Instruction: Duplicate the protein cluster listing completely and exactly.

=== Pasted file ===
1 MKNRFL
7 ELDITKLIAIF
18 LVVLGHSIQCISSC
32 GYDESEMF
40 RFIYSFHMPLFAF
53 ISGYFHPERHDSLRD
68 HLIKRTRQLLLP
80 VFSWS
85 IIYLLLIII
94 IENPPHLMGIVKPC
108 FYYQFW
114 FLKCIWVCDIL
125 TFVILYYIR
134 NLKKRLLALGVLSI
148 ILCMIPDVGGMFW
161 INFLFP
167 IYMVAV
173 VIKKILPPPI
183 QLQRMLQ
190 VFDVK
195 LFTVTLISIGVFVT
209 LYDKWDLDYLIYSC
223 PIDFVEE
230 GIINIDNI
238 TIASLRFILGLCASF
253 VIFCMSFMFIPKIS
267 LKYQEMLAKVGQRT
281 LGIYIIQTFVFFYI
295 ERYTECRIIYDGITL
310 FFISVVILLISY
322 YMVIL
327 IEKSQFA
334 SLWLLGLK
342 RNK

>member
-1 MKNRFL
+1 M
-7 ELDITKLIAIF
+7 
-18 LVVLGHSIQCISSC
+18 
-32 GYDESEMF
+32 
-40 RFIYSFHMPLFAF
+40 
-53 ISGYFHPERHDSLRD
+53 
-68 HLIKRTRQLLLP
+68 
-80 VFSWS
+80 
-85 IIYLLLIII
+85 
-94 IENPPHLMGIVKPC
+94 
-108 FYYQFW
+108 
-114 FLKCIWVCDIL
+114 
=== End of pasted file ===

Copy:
1 MKNRFL
7 ELDITKLIAIF
18 LVVLGHSIQCISSC
32 GYDESEMF
40 RFIYSFHMPLFAF
53 ISGYFHPERHDSLRD
68 HLIKRTRQLLLP
80 VFSWS
85 IIYLLLIII
94 IENPPHLMGIVKPC
108 FYYQFW
114 FLKCIWVCDIL
125 TFVILYYIR
134 NLKKRLLALGVLSI
148 ILCMIPDVGGMFW
161 INFLFP
167 IYMVAV
173 VIKKILPPPI
183 QLQRMLQ
190 VFDVK
195 LFTVTLISIGVFVT
209 LYDKWDLDYLIYSC
223 PIDFVEE
230 GIINIDNI
238 TIASLRFILGLCASF
253 VIFCMSFMFIPKIS
267 LKYQEMLAKVGQRT
281 LGIYIIQTFVFFYI
295 ERYTECRIIYDGITL
310 FFISVVILLISY
322 YMVIL
327 IEKSQFA
334 SLWLLGLK
342 RNK

>member
-1 MKNRFL
+1 M
-7 ELDITKLIAIF
+7 
-18 LVVLGHSIQCISSC
+18 
-32 GYDESEMF
+32 
-40 RFIYSFHMPLFAF
+40 
-53 ISGYFHPERHDSLRD
+53 
-68 HLIKRTRQLLLP
+68 
-80 VFSWS
+80 
-85 IIYLLLIII
+85 
-94 IENPPHLMGIVKPC
+94 
-108 FYYQFW
+108 
-114 FLKCIWVCDIL
+114 